Information Systems (German: Wirtschaftsinformatik) is an interdisciplinary, applied subject that combines research and teaching from the fields of Business and Economics (and Business Administration in particular) with that of IT. At the point of intersection between these two subjects, it is occupied with the application of information and communication technology in companies and administrative bodies. Information systems experts design and develop application programmes, implement them in companies and administrative bodies, and observe the effects these systems have. Important ancillary disciplines relevant to Information Systems include Mathematics, Statistics, Corporate Research and Law.
Business and Economics, IT, and the independent methods and instruments of Information Systems are described as the three pillars of Information Systems. Information systems specialists are in the unique position of knowing the possibilities and problem-solving techniques of IT, on the one hand, and having an in-depth knowledge of the field of application – namely the functions and processes within companies and administrative bodies – on the other hand. The IS course therefore focuses on the design and implementation of information systems to support processes.
IS offers excellent career opportunities
The aim of the course is to provide an education that is relevant to the professional market, which qualifies graduates to work on the user side, on the development side, or in a mediation role in the field of operational information processing. Information systems specialists are employed in roles such as information managers, system analysts, DP analysts, software developers and database specialists. They are also in increasing demand in operational areas such as marketing, manufacturing, controlling and materials management. Business consulting is another common career option.
There is always a huge demand for information systems graduates, i.e. professionals who have the business and IT expertise that is required to use IT support to design the processes in companies and administrative bodies more efficiently and economically.
Münster’s IS Department is an outstanding research and education institution
The Department of Information Systems sees Information Systems as an independent discipline that has links to IT, Business Administration and other social sciences. Münster’s Department of Information Systems has been among the top-placed departments in the CHE university rankings for many years. Our structured curriculum and excellent reputation set our graduates up for success in their careers.
Münster is a unique university city
Münster University has 37,000 students and a further 10,000 study at the Fachhochschule Münster. That means that almost one in five of the city’s 280,000 residents is a student. This large proportion of students has a noticeable effect on the environment in Münster and on the lifestyles of its residents. It can be seen and felt in the numerous student cafés and pubs, as well as the huge number of concerts, readings and other events held in the city.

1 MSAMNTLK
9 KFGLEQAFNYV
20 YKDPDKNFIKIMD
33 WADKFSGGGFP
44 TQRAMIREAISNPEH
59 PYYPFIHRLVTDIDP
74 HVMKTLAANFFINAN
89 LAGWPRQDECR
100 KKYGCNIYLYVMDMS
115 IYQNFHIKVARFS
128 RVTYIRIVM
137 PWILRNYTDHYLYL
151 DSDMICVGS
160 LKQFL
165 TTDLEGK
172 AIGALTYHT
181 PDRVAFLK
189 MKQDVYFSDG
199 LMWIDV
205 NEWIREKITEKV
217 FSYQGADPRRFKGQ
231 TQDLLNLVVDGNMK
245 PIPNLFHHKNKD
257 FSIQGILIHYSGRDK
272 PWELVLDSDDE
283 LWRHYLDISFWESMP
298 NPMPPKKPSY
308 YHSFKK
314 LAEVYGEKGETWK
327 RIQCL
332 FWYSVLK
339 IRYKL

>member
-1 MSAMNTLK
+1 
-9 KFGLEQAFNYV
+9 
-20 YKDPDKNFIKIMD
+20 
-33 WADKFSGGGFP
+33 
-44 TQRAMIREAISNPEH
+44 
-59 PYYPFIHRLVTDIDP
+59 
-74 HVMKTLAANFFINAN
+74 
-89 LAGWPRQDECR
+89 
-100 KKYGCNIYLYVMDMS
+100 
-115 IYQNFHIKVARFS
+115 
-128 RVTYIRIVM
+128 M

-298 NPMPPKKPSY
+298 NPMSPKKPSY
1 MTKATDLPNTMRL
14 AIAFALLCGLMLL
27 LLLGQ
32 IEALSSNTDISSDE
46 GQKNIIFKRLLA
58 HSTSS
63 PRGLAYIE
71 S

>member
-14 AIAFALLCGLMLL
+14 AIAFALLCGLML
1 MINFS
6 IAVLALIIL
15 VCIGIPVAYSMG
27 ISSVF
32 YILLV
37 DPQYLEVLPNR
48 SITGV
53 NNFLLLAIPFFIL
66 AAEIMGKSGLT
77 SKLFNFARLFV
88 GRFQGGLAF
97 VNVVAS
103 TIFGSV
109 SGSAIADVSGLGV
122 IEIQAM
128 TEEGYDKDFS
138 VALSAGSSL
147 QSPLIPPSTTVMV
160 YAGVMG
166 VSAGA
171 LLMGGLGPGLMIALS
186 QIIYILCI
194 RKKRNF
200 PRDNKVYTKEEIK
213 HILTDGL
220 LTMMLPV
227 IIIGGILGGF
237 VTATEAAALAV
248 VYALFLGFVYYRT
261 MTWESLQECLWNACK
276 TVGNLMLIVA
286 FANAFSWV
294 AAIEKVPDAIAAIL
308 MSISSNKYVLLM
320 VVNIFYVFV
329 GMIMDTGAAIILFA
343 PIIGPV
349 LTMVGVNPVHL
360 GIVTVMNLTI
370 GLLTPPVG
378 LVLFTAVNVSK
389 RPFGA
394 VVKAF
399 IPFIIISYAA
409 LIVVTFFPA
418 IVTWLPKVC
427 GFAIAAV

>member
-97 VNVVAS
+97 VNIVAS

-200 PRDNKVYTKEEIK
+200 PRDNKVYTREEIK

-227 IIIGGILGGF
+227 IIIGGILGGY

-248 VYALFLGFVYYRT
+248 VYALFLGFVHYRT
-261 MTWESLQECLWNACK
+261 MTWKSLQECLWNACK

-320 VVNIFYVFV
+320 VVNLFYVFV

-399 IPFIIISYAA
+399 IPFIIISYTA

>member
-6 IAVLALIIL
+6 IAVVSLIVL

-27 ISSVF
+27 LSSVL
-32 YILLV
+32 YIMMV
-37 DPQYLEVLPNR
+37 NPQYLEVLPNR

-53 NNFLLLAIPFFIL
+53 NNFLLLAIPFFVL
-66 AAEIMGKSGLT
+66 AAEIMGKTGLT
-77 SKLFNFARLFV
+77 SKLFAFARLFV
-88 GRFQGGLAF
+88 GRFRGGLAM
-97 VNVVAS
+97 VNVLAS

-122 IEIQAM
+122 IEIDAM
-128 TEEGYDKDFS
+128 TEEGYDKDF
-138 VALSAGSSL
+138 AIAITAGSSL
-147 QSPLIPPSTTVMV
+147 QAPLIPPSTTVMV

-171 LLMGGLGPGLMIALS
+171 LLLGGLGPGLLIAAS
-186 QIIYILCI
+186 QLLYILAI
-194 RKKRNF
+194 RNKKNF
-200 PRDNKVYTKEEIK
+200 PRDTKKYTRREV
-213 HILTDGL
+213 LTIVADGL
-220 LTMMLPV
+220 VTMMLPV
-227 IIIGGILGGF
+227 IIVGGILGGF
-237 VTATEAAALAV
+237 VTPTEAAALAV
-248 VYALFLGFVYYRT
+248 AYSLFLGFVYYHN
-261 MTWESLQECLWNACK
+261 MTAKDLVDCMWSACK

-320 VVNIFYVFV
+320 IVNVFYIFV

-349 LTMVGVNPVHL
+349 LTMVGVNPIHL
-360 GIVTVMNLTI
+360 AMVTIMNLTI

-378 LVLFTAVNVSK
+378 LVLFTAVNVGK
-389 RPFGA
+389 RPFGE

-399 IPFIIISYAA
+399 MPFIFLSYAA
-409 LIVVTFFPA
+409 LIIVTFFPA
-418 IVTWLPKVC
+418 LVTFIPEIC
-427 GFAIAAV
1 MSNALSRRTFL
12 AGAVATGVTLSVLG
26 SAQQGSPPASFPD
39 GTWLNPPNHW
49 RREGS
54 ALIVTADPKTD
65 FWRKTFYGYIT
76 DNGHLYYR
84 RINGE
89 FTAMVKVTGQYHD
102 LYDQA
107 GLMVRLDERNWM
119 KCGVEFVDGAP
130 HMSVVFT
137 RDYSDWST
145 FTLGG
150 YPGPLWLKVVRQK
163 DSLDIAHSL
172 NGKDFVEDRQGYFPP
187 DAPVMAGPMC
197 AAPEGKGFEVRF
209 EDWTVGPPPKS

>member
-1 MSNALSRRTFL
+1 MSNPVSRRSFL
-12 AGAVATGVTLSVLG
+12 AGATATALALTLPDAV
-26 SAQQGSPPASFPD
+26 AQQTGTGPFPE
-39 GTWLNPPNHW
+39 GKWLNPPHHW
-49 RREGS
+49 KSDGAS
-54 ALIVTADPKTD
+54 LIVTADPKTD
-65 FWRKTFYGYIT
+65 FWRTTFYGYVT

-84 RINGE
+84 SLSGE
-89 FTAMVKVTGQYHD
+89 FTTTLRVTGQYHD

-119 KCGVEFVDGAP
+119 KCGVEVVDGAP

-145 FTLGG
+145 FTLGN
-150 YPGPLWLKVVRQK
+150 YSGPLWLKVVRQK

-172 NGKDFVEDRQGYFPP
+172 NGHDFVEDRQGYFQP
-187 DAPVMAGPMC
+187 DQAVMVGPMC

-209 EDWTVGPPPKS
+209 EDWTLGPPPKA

Münster is a very compact city
No matter where you are in Münster, nothing is very far away. If you have a bike, then you’re really perfectly equipped to explore the city – Münster is known as the bicycle capital of Germany and almost everyone owns a bike here. There are numerous cycle paths that allow you to cycle around the city safely and easily, and there are several popular sights and attractions, including the moated castles, which are easy to reach by bike. However, you can also get around Münster in other ways. As a Münster University student, you get the “NRW Ticket”, which allows you to use public transport in the city and across the whole of North Rhine-Westphalia for free. The buses will take you anywhere you want to go in Münster. And since the city is an important transport hub in Westphalia and is located right at the heart of Europe, it’s easy to travel around. The Ruhr region, Cologne and the Netherlands are just a short distance away. Berlin, Hamburg, Amsterdam, and the North Sea and Baltic Sea can all be reached by train within three hours, and it is only 6 hours to Paris and 8 hours to London by train.
Münster – a liveable city
Münster is one of the best places to live and the city even won the UNEP LivCom Award for the “most liveable city in the world” in 2004. Münster belongs to North Rhine-Westphalia and is the cultural centre of the Westphalia region. Münster’s historic centre was carefully rebuilt after being destroyed in the Second World War and it offers a wealth of excellent museums, theatres, cinemas, pubs and shops.
Münster also has several wonderful green areas such as the Botanic Garden behind the castle (which has housed the head office of Münster University since 1954). Other popular meeting points include the Aasee (lake) and the Promenade, an avenue that circles the city centre and whose green spaces are a popular place for barbecuing, jogging and socialising.
Because Münster is a university city, it has plenty of pubs and parties. Münster students frequent the various pubs, cafés and nightclubs throughout the semester but especially at the beginning. Wednesday is traditionally the most popular night out for students. Many faculties have their own parties at the beginning of each semester; these are advertised on flyers and posters.
For those who can’t bear to leave Münster after they graduate, the city offers excellent entry-level job opportunities for information systems specialists. Consultancy companies such as zeb and viadee, IT service providers such as GAD, and large insurance companies based in Münster such as Provinzial and LVM are just a few examples of potential employers during and after your studies.